A lot of people enter therapy with the goal of learning skills. Coping skills. Communication skills. That’s great, and it’s important to have goals and to feel that you are learning something tangible in your therapy sessions. I will often work with individuals, couples and families on what I call “top-down” therapy. And, trying to do something different, to experiment with your typical behavior patterns or family “homeostasis” almost always helps. Thanks to researchers like the Gottmans, we know the characteristics of successful couples and can try to emulate them. However, as with almost anything we do as human beings, skills work can be employed as a “defense” against some deeper anxiety or discomfort, either on the part of the client or (hopefully not) the therapist. Maybe you know someone who went through 12-step but didn’t really “work the program”. Or someone who has learned all about “nonviolent communication” but their “I statements” still seem to be rather passive-aggressive. Or someone who can share their feelings all day, but their hurt becomes a justification for gossip, personal attacks, or control. Through no fault of their own, these people have learned to manage their feelings in ways that undermine their relationship with self and other.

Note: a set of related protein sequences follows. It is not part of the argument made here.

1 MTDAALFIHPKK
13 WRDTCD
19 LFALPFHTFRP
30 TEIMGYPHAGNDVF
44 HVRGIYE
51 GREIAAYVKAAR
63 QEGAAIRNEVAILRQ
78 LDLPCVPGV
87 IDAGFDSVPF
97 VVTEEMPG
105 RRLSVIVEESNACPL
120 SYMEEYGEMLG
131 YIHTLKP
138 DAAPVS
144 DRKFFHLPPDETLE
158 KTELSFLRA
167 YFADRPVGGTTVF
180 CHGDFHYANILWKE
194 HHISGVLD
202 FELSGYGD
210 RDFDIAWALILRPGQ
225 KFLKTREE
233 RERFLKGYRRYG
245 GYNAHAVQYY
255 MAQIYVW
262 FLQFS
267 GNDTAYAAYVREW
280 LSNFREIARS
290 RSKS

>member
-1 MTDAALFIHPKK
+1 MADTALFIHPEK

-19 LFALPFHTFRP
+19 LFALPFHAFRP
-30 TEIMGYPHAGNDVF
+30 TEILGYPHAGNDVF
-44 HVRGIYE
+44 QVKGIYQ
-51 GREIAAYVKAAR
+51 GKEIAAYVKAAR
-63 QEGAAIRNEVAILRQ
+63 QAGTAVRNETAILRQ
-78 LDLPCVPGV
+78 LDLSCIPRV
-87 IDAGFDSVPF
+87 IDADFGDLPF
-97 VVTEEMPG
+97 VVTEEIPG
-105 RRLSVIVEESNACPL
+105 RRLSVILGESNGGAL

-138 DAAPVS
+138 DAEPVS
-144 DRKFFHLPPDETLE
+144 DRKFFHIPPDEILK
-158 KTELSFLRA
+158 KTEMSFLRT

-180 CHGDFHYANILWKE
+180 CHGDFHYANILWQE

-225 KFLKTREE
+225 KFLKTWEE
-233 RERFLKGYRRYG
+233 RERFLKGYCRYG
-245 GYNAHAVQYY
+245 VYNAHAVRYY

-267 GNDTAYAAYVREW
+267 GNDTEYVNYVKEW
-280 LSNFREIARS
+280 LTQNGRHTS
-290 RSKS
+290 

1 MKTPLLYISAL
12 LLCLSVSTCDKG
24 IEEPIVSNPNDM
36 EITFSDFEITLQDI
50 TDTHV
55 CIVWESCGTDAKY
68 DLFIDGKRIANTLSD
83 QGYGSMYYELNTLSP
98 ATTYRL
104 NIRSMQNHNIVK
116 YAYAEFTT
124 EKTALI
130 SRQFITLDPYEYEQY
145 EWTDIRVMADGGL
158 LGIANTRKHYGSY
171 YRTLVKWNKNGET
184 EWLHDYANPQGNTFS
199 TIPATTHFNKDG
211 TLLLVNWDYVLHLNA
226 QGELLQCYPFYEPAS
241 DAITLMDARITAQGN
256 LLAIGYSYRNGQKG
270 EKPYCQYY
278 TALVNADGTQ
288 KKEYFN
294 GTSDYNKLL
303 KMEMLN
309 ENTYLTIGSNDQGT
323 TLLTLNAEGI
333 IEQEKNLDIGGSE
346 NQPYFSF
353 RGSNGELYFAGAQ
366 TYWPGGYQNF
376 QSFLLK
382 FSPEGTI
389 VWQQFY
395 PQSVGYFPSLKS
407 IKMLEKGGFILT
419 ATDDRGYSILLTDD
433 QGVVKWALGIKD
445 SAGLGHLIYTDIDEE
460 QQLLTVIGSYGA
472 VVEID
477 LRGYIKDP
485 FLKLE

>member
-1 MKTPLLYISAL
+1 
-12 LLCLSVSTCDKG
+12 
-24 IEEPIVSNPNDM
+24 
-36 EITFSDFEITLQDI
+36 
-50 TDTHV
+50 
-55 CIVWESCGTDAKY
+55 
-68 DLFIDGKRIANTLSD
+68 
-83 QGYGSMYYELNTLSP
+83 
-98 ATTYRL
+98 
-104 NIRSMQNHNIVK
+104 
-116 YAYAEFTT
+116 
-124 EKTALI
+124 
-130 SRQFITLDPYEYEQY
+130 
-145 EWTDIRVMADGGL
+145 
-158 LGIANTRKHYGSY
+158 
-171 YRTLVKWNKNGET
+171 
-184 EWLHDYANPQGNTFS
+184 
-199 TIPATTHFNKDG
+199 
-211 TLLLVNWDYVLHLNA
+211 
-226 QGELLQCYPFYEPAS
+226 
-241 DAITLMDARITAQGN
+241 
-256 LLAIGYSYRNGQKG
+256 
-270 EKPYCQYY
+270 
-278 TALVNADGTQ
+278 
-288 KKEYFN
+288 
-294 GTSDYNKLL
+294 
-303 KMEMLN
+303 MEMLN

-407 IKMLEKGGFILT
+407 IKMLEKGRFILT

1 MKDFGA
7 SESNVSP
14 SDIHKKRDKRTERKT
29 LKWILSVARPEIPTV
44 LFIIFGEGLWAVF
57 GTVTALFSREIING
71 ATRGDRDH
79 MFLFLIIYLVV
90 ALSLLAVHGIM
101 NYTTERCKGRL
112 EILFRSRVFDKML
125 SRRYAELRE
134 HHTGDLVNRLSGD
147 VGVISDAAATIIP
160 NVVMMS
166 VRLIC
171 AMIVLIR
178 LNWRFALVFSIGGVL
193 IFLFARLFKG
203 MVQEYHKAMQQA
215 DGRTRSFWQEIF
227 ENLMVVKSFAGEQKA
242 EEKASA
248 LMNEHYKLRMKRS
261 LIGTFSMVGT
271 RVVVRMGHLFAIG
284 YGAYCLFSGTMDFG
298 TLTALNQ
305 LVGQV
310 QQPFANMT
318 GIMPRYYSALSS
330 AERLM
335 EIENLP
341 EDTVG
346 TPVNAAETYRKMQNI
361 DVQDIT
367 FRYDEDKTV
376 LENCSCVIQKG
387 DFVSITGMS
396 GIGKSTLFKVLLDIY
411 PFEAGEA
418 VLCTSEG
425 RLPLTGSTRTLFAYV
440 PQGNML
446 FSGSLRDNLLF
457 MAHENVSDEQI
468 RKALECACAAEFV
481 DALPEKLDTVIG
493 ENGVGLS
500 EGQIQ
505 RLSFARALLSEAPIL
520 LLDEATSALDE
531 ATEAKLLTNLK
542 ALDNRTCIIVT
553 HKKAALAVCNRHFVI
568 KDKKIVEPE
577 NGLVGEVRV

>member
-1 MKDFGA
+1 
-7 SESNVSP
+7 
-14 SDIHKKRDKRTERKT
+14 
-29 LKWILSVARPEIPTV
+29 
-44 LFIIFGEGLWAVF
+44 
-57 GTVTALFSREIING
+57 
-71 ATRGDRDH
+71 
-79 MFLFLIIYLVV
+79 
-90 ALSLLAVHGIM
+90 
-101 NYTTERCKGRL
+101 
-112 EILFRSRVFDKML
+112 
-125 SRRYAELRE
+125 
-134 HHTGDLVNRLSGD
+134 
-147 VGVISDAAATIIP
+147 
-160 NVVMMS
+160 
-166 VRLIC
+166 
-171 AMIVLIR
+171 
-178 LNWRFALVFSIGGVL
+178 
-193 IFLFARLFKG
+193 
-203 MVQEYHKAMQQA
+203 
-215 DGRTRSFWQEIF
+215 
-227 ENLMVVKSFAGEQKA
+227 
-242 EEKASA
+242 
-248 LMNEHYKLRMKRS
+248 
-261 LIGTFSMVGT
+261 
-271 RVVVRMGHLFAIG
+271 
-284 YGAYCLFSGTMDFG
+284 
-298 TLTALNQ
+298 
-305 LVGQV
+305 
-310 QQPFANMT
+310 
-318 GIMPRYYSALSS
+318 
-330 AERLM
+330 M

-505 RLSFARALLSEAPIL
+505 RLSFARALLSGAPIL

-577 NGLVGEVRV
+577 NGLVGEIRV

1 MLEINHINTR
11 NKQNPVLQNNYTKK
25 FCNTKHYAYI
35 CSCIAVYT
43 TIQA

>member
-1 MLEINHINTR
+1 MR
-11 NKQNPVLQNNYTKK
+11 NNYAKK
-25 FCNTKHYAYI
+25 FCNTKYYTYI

Because so much of human communication is non-verbal, we are incredibly sensitive to incongruence:when what is said doesn’t match up with what is felt, our gut knows it's not the whole truth. Done from the heart, simple skills such as affirmations, “I statements” and reflective listening can be game-changers. But aligning heart and mind is easier said than done. How do you match up your internal state and the words you speak for maximum effect? You have to use the number one most excellent communication skill of all: vulnerability. There are whole books written on vulnerability, but I like to define it as the capacity to actually experienceyour feelings while in contactwith another human being. That’s where the magic happens. That’s where bonds get restored. That’s where trauma gets worked through. That’s where the new, healthier behavior gets started. That’s how you learn to get your needs met in relationship. A caveat: vulnerability is not always wise or appropriate, and while it is the best way to increase the level of safety in relationship, it requires a wise assessment of pre-existing trust and security. I’ll write more about vulnerability sometime, but in the meantime if you want to get started on this difficult but rewarding work, give me a call.